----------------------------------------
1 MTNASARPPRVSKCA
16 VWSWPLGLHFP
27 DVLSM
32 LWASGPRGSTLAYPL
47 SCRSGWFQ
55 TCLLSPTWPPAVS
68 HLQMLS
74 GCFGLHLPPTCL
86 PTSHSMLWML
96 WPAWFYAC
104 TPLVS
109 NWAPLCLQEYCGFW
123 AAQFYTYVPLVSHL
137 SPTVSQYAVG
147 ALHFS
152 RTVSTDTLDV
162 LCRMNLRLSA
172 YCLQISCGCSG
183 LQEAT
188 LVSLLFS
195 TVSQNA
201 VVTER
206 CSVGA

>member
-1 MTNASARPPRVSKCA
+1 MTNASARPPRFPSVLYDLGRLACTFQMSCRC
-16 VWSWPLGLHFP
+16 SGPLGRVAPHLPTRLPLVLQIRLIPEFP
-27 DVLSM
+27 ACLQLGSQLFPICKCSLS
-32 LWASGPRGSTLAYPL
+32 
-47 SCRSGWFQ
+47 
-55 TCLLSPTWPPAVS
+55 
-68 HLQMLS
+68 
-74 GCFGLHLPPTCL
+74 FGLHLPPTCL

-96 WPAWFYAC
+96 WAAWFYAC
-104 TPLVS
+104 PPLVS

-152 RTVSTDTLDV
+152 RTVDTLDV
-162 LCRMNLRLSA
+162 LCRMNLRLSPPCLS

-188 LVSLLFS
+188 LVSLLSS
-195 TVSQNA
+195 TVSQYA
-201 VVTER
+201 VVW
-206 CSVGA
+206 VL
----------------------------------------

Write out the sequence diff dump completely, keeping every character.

1 MTNASARPPRVSKCA
16 VWSWPLGLHFP
27 DVLSM
32 LWASGPRGSTLAYPL
47 SCRSGWFQ
55 TCLLSPTWPPAVS
68 HLQMLS
74 GCFGLHLPPTCL
86 PTSHSMLWML
96 WPAWFYAC
104 TPLVS
109 NWAPLCLQEYCGFW
123 AAQFYTYVPLVSHL
137 SPTVSQYAVG
147 ALHFS
152 RTVSTDTLDV
162 LCRMNLRLSA
172 YCLQISCGCSG
183 LQEAT
188 LVSLLFS
195 TVSQNA
201 VVTER
206 CSVGA

>member
-1 MTNASARPPRVSKCA
+1 MTNASARPPRFPSVLYDLGRLACTFQMSCRC
-16 VWSWPLGLHFP
+16 SGPLGRVAPHLPTRLPLVLQIRLIPEFP
-27 DVLSM
+27 ACLQLGSQLFPICKCSLS
-32 LWASGPRGSTLAYPL
+32 
-47 SCRSGWFQ
+47 
-55 TCLLSPTWPPAVS
+55 
-68 HLQMLS
+68 
-74 GCFGLHLPPTCL
+74 FGLHLPPTCL

-96 WPAWFYAC
+96 WAAWFYAC
-104 TPLVS
+104 PPLVS

-152 RTVSTDTLDV
+152 RTVDTLDV
-162 LCRMNLRLSA
+162 LCRMNLRLSPPCLS

-188 LVSLLFS
+188 LVSLLSS
-195 TVSQNA
+195 TVSQYA
-201 VVTER
+201 VVW
-206 CSVGA
+206 VL